More than meets the eye in Princeville road dispute

A recent TGI lead article dealt with disputes relating to the entrance area roadways and facilities in Princeville. Significant issues are involved. This column will add some historical and other information about the matters in question.

Almost 50 years ago, Consolidated Oil and Gas Co., the initial developer, acquired the over 10,000-acre Princeville Ranch from Gay & Robinson and initiated a multi-phased project.

Incident to obtaining governmental approvals for the project, the developer promised the county that it would be largely self-sufficient with its own water and sewage facilities and privately owned roads and streets.

Phase I consisting of about 1,000 acres zoned for single-family residences, condominiums and two hotels and including a 27-hole golf course was the initial development. Its status is now substantially complete. Early on, the developer created the Princeville at Hanalei Community Association (PHCA) and conveyed to it substantially all of the roadways it had built in that area. Since then, PHCA has maintained the condition of these roadways at considerable cost. This year, its budget for such costs is over $500,000.

In the late-1980s, with the Phase I project progressing satisfactorily, a new developer created an elegant triple fountained public use entrance way to serve Phase I and the proposed Phase II. PHCA was assured that the developer would incur the construction and maintenance costs for the new entrance way and that PHCA and its members would not have any obligations for these costs.

Under the terms of the PHCA charter, the developer had reserved rights to add to the Phase I area by transferring additional property to it. However, by a 1993 agreement between the developer and PHCA, such rights were terminated except for certain properties within the Phase I area. The agreement allowed the developer to convey to PHCA a short segment of the entrance road in Phase I, but required it be in good condition prior to the transfer. Maintenance of the roadway was neglected and, as it remains in poor condition, it has not been transferred. The agreement also served to further preclude the developer from burdening PHCA with ownership or costs relating to the new entrance roadways or any part of them.

The development of Phase II was retarded by Hurricane Iniki and its aftermath. Presently, it has less than 10 percent of the residential units in Phase I.

In 2005, Jeff Stone and the entities he controlled succeeded to ownership of the developer’s Princeville properties.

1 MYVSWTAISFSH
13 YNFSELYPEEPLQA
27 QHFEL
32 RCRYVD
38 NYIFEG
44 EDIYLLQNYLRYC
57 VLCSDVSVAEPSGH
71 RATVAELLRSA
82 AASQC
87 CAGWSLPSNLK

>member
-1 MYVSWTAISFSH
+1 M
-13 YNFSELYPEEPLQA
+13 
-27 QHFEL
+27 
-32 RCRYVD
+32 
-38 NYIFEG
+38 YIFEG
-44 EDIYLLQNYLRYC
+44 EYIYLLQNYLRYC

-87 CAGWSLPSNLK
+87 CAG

Two items of concern confronting the new owner were that the costs of the entrance way fountains were approaching $400,000 annually and the entrance roadways were in sorry condition and needed renovation and servicing. Precluded by the commitments made from seeking recompense of the fountain costs from PHCA, Stone needed to rely on agreements with a consortium of owners, principally the two hotels to reimburse his entities for most of these costs. However, the road cost exposure remained. Only modest maintenance work has been done on the entrance roads since 2005 and these roads are in seriously deteriorated condition with numerous potholes and other defects.

Although the financial ability of the Phase II community association is probably fragile and inadequate for the renovation and maintenance of the roadways, in 2013, the Stone group conveyed the bulk of the badly dysfunctional entrance area roadways to the Phase II association, which then sought cost contribution from PHCA.

Mediation between the associations was held relating to the entrance roadway issue. Successful mediation requires good faith on both sides. In the mediation, although denying any liability, PHCA reasonably proposed that if the roadways were brought to a good condition at no cost to it, PHCA would share in future maintenance costs. No responsive proposal was forthcoming from the Phase II association. The mediation was ended without any progress.

Last summer, the Phase II association, over which the Stone group has voting control, filed a lawsuit against PHCA seeking relief from entrance area roadway costs. Related suits were also filed. It would appear that by this action, Stone is seeking to try to do indirectly what the commitments made precluded him from doing directly.

It is to be recognized the PHCA members and their tenants and guests derive a benefit from use of the entrance roadways. However, PHCA does not have control over and, in my view, should not be accountable for vehicular usage by or for its members.

When disputes of this type arise, it is unfortunate that they cannot be amicably resolved by the parties.

If Mr. Stone persists in failing to accept the responsibilities I believe he has, it appears likely that Princeville area residents and visitors will have to endure bad road conditions for the foreseeable future while resolution of the disputes is processed by lawsuits.

Walter Lewis is retired attorney who lives on Kauai and writes a regular column for TGI.


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